We’ve been told many times that marriage is good for your health; on average married people live healthier, longer lives.
But a new study suggests that if the marriage is a bad one, the opposite is true. And husbands seem to be more affected than wives.
Researchers at the US universities of Nevada and Michigan monitored 373 heterosexual couples over the first 16 years of their marriage to see whether disagreeing about topics such as child rearing, money, in-laws and hobbies had any negative health implications.
Researchers then compared the health of wives and husbands who reported a greater number of conflict topics to those who reported fewer.
The results showed that marital conflict negatively affected health for both husbands and wives, although conflict had a greater impact on men.
The health ratings were calculated by asking spouses questions about their health, including whether their health interfered with their work, if they were healthy enough to do the things they wanted to do, if they were having trouble sleeping, if they were bothered by nervousness and feeling fidgety, and whether they were troubled by headaches.
Health was scored out of five, with a higher score being healthier. Low-conflict couples reported an average score of 4.07 at the start of marriage, but high-conflict couples were unhealthier from the outset, with an average score of 3.86.
Previous research has concentrated on the health benefits of marriage with studies finding that people with high blood pressure, cholesterol and diabetes all fared better if they had a spouse. Survival rates for heart attacks were also improved.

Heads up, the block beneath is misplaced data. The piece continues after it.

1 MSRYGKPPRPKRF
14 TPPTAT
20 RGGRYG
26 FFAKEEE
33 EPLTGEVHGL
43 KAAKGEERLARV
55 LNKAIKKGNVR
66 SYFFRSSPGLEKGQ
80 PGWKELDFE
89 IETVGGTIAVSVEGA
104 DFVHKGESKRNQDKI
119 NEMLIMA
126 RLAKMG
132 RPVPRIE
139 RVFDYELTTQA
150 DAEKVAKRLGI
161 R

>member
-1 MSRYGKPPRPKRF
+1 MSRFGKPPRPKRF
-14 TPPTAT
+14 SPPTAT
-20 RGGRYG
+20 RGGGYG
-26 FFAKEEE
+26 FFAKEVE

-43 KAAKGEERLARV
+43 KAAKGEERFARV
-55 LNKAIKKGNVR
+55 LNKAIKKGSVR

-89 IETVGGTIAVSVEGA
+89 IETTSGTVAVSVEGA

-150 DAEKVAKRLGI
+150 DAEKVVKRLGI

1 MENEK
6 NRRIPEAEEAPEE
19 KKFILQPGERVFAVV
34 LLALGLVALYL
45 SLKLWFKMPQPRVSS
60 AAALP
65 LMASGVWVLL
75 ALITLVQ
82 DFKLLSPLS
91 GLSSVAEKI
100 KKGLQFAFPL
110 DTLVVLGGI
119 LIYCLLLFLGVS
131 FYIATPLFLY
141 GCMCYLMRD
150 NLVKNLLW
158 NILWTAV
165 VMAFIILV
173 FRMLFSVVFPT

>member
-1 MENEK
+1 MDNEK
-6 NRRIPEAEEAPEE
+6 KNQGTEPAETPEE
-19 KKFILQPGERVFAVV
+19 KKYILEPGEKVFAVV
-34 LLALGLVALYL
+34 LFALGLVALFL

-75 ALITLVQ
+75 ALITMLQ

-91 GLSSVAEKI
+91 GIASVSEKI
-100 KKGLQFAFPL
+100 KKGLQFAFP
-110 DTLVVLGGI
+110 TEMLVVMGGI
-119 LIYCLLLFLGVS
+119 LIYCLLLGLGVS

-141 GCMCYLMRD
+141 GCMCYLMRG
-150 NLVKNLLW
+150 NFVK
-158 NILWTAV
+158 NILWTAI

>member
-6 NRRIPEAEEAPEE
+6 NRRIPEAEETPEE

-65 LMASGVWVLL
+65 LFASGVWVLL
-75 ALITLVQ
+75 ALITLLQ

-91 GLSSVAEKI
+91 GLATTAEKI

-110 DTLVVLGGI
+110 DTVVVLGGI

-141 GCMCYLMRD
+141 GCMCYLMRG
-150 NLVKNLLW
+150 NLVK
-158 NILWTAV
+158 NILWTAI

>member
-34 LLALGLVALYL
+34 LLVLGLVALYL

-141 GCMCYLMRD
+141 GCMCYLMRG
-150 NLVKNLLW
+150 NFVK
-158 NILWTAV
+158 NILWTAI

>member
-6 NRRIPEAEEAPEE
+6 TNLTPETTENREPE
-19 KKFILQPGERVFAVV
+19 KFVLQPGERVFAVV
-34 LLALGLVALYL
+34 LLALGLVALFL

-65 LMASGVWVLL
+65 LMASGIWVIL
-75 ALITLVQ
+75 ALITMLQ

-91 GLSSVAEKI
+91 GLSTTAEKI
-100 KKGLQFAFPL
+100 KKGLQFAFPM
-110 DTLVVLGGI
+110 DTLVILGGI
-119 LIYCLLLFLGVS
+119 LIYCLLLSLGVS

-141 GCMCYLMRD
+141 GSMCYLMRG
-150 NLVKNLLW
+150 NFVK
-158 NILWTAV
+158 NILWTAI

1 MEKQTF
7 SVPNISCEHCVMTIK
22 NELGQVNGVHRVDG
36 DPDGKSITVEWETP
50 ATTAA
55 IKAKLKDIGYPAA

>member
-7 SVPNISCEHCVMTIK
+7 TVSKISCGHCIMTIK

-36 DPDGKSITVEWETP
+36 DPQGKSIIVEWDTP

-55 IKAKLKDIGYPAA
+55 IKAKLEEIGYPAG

There is also evidence that married people see a doctor earlier than single people with the same symptoms which has a beneficial impact on survival rates.
Just as a good marriage can apparently bring a variety of health benefits, a bad one can negatively impact in a number of ways.
Conflict in a relationship can lead to responses in the body such as inflammation, changes in appetite and increased release of stress hormones, all of which can affect aspects of health ranging from heart function to the immune system.
“Experiencing a great deal of conflict in a relationship is very damaging to health, as are negative health behaviours like smoking and drinking,” says Rosie Shrout, who presented the results of the study at a conference in Colorado.
“It’s not the act of walking down the aisle or signing a marriage licence that is beneficial for health – it’s what spouses do for each other throughout the marriage … Conflict can be particularly damaging for health if spouses are hostile or defensive during disagreements or if they are arguing about the same topic over and over again without any resolution,” says Shrout.
Veronica Lamarche, a professor of psychology at the University of Essex told the Guardian that bodily responses to relationship conflict can cause long-term damage.
“It isn’t the case that a single fight in a relationship will irreparably harm your health, but frequent fighting over many years will take a toll – it’s important to work on communicating with each other effectively to help minimize conflict.”